Here in the Southwest, water is scarce. This scarcity means that protecting the health of our watersheds and the quality of our water is of utmost importance. San Juan Soil & Water Conservation District is directly involved with numerous ongoing projects that promote water stewardship here in the District. Read on for more info.

Conservation work is often perceived as being divided into separate silos – one for water, one for invasive weeds, one for wildfire protection, etc....However, natural resources and processes are connected in innumerable ways. Water is a resource that connects almost every aspect of an ecosystem. Because of these connections, a number of District projects lead to improved water quality and watershed health, in addition to their other goals.

San Juan River from Navajo Dam

Below are the District's focus areas related to watershed health and water quality:

Riparian restoration

Riparian zones, the green, lush strips of land along rivers and streams, are very important to water quality and river health. They house a multitude of species, prevent streambank erosion, and filter pollutants from runoff before they enter the river.

The District has partnered with numerous organizations to restore riparian zones along the Animas, La Plata, and San Juan rivers. This restoration work has included removing invasive Russian olive and tamarisk from banks (read more here), planting native willows and cottonwoods, and working to restore floodplain wetlands. We have also done collaborative erosion control projects on tributaries to the Animas River, as well as streambank stabilization on the San Juan River.

Nutrient & bacteria mitigation

In recent years, both the Animas and San Juan rivers have exceeded recommended limits of bacteria and nutrients in numerous locations. Lowering the levels of these pollutants is important both for human health and for the health of fish and other species living in the river.

San Juan SWCD works with partners (including the San Juan Watershed Group) to identify the sources of pollution in local rivers. Without knowledge of where pollution is coming from, reducing it is difficult. Once sources of contamination are identified, the District works with farmers and ranchers, septic companies, and other partners to implement practices that filter or remove bacteria and nutrients before they enter the river.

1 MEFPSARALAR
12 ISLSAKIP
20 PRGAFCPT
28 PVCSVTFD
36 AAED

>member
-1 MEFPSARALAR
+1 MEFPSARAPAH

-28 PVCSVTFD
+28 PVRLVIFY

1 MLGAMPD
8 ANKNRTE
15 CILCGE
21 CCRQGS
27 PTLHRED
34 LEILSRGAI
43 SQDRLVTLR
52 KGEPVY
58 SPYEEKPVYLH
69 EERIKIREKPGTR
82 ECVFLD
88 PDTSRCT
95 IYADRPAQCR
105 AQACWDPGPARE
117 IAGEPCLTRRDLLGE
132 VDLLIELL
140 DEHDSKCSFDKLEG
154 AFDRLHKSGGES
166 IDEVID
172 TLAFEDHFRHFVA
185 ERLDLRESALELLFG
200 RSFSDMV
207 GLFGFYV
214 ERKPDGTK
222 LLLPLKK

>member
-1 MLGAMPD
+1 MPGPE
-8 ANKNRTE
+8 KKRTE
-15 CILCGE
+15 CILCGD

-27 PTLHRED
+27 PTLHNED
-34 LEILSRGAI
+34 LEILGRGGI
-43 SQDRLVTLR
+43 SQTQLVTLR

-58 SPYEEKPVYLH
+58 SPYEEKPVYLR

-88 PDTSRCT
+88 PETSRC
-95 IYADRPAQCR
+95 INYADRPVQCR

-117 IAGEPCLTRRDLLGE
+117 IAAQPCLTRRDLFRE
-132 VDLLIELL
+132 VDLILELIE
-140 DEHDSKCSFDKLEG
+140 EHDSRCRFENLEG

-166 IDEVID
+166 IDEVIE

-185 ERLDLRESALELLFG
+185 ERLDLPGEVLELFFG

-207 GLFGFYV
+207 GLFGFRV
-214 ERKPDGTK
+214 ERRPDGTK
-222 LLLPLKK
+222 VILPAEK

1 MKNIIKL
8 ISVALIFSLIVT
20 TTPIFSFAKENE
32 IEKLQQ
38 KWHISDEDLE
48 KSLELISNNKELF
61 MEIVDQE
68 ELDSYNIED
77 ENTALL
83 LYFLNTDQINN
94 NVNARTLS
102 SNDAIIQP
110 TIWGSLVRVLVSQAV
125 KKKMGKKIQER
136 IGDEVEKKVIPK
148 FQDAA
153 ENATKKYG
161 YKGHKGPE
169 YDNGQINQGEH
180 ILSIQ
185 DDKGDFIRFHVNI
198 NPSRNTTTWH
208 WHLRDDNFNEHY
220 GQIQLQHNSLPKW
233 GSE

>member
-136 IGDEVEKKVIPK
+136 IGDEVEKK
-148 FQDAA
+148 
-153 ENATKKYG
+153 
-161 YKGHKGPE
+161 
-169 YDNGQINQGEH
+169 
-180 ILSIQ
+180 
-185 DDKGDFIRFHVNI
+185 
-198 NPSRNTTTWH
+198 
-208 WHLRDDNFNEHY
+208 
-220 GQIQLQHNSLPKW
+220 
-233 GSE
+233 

Watershed planning

Watersheds are complex systems. An event today can have effects for decades into the future. Similarly, remediation and restoration efforts in watersheds must be long-term and flexible. Watershed health efforts require careful planning, long-term monitoring, and close collaboration between parties along the watershed. Developing a watershed-based plan (WBP) is essential to reaching this level of organization.

Over the past few years, San Juan SWCD has partnered with groups in both Colorado and New Mexico (notably the San Juan Watershed Group) to formulate the Lower Animas River Watershed Based Plan (LAWBP). The Animas has been on New Mexico's "impaired" waters list since 2002 due to its high levels of bacteria and nutrients, as well as other factors like temperature and sediment load. This impairment necessitates a comprehensive WBP. The LAWBP includes numerous recommendations for improvement, including agricultural and livestock best management practices (BMPs) aimed at reducing pollutant loads in the river.

Erosion control on rangelands

Rangelands are a valuable economic and natural resource in New Mexico. However, overgrazing and livestock activity near waterways has caused both upland and streambank erosion throughout the state. This erosion increases sediment load and compromises riparian habitat and other features that help mitigate nutrient and bacteria content in the river.

San Juan SWCD partners with NMACDNRCS, BLM, USFS, and private ranches to reduce erosion on rangelands. Practices include livestock water development away from riparian areas, rock and brush dams, sediment ponds, and sagebrush removal and reseeding of native grasses. (See our Invasive Weed Management page for more information on sagebrush treatment on rangelands.)


River monitoring

Riparian zone, San Juan